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Second largest pangolin seizure in 5 days; combined haul of 25.6 tonnes

SINGAPORE — Just five days after seizing a record 12.9 tonnes of pangolin scales, the authorities on Monday (April 8) seized another shipment of a similar volume — 12.7 tonnes — that was also on its way from Nigeria to Vietnam.

Among the scales seized were those of the Smutsia Gigantea or Giant Ground Pangolin.

Among the scales seized were those of the Smutsia Gigantea or Giant Ground Pangolin.

SINGAPORE — Just five days after seizing a record 12.9 tonnes of pangolin scales, the authorities on Monday (April 8) confiscated another shipment of a similar volume — 12.7 tonnes — that was also on its way from Nigeria to Vietnam.

The combined amount of trafficked pangolin scales seized this month is a staggering 25.6 tonnes.

The latest haul was hidden in a 40-foot container and declared to contain cassia seeds, said the National Parks Board (NParks), Singapore Customs and Immigration and Checkpoints Authority in a statement on Wednesday.

When inspected, officers discovered pangolin scales taken from around 21,000 pangolins packed in 474 bags. They are worth about US$38.1 million (S$51.6 million), the agencies said.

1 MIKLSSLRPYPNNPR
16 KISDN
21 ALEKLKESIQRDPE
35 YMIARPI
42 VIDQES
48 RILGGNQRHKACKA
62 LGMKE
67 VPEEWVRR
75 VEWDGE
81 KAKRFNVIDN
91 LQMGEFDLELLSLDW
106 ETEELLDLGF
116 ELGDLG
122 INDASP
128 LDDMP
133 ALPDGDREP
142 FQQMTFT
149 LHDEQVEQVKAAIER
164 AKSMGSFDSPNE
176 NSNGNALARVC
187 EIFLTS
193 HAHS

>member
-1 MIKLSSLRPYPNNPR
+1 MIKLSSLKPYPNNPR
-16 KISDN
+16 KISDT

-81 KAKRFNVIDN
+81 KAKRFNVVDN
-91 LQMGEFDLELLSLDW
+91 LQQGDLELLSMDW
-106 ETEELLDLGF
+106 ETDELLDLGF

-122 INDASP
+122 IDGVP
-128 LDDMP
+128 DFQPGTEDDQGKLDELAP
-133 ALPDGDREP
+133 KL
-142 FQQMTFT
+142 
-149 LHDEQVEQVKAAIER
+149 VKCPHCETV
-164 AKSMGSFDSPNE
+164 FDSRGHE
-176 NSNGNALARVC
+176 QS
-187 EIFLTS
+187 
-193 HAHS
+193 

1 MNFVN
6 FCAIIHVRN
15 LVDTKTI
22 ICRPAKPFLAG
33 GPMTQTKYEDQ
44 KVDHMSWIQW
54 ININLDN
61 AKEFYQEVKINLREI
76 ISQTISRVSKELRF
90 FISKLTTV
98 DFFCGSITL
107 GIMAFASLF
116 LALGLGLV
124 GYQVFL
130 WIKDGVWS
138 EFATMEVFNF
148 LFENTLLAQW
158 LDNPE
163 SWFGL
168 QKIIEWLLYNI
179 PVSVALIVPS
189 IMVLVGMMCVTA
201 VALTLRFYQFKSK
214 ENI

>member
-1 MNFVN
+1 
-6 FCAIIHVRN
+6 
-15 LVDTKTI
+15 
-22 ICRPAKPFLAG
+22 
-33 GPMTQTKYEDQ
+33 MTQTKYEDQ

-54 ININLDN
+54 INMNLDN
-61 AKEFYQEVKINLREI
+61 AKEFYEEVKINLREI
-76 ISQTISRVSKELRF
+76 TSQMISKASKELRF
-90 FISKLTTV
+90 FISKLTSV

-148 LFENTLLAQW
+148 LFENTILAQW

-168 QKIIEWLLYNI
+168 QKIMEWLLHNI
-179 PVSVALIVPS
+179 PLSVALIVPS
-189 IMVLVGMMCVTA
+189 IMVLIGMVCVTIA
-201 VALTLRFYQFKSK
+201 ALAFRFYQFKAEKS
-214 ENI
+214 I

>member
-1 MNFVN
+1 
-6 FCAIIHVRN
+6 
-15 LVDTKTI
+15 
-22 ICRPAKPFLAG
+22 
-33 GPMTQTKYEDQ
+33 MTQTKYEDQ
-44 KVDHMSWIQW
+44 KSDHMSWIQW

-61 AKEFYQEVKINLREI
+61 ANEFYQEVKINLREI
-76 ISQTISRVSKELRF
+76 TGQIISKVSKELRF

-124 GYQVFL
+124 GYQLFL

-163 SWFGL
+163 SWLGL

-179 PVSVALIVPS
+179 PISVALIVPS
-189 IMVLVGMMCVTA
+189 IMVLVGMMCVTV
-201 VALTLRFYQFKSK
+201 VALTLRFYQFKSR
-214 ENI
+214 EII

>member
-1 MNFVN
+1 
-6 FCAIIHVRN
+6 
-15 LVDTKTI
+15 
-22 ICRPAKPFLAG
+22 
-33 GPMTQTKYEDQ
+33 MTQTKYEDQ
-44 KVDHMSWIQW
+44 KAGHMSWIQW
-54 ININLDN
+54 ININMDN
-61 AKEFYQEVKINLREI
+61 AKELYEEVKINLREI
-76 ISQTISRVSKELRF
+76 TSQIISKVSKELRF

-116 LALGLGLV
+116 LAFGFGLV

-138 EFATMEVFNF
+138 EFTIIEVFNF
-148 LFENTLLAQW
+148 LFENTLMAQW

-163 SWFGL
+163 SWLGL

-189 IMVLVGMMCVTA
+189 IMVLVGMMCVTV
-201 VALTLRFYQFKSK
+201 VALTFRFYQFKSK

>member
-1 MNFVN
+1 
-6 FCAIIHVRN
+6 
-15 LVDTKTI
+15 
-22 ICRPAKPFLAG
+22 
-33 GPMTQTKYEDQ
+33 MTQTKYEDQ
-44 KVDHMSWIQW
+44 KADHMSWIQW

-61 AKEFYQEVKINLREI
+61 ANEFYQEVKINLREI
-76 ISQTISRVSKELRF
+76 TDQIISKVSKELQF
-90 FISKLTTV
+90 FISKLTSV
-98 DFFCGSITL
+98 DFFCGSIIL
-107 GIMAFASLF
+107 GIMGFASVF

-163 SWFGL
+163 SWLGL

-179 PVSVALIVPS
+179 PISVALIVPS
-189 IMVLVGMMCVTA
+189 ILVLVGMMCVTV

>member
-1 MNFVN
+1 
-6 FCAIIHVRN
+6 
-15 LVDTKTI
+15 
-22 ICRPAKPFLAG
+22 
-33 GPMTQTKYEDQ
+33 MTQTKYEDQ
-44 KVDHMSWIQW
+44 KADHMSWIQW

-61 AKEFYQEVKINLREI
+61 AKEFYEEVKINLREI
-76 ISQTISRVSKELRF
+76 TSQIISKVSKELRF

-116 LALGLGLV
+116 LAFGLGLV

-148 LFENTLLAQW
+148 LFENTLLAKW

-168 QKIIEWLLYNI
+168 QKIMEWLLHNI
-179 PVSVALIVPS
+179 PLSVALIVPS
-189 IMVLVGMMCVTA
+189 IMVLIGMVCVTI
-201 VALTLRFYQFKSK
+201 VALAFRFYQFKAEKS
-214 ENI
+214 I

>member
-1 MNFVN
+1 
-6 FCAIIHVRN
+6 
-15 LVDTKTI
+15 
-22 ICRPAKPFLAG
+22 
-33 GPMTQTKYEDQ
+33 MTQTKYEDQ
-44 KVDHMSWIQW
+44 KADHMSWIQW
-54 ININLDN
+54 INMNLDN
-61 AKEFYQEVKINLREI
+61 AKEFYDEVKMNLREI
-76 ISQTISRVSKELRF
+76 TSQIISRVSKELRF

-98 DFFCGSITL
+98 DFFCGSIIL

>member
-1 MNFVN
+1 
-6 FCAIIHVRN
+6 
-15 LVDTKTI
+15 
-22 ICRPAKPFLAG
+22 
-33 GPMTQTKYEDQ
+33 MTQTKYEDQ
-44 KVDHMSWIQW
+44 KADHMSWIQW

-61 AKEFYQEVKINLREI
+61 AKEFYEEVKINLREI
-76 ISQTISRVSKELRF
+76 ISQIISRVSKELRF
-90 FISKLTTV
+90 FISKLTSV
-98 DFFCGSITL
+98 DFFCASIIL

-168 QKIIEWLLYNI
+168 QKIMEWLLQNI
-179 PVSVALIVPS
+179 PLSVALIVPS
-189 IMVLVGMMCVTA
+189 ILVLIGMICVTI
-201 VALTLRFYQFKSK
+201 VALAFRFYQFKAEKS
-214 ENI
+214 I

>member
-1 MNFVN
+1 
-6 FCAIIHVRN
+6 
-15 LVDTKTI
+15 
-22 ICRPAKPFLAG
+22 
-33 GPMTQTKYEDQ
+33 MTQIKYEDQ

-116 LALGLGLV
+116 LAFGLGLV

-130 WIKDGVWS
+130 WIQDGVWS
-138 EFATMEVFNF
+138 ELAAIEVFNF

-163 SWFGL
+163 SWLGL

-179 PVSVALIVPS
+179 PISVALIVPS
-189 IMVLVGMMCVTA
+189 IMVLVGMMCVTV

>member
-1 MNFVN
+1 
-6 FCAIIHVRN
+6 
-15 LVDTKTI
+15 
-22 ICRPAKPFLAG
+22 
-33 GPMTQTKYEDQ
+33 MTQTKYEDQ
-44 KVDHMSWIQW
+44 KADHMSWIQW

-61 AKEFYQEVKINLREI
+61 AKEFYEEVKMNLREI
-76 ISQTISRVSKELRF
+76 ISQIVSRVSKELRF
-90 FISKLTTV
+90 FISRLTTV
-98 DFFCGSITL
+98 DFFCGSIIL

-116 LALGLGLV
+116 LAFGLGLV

12.7 tonnes of pangolin scales packed into 474 gunny sacks were seized on 8 Apr 2019 in Singapore. Photo: NParks

The scales seized on Monday are from two species that are native to Africa — the White-bellied Tree Pangolin and the Giant Ground Pangolin. Both are listed as “vulnerable” by the International Union for Conservation of Nature.

The scales seized last week also came from these two species, along with scales from Black-bellied Tree Pangolin and Temminck’s Ground Pangolin.

Before this month, Singapore’s two previous seizures of pangolin scales took place in 2015 and 2016 and amounted to 440kg.

The previous largest known seizure of pangolin scales was in China, where nearly 12 tonnes were seized in 2017.

Under a global agreement called the Convention on International Trade in Endangered Species of Wild Flora and Fauna, international trade in pangolin is banned.

Under Singapore’s Endangered Species (Import and Export) Act, those who illegally import, export and re-export wildlife can be fined up to S$500,000 and jailed for up to two years.

The same penalties apply to transit or transshipment of illegal wildlife species, including their parts and derivatives.

DID YOU KNOW?

  • Pangolins are solitary and primarily nocturnal animals.

  • There are eight pangolin species in the world found on two continents.

  • Singapore is home to the critically endangered Sunda Pangolin, which lives in various forested areas, but mainly in the Central Catchment Nature Reserve and Bukit Timah Nature Reserve.

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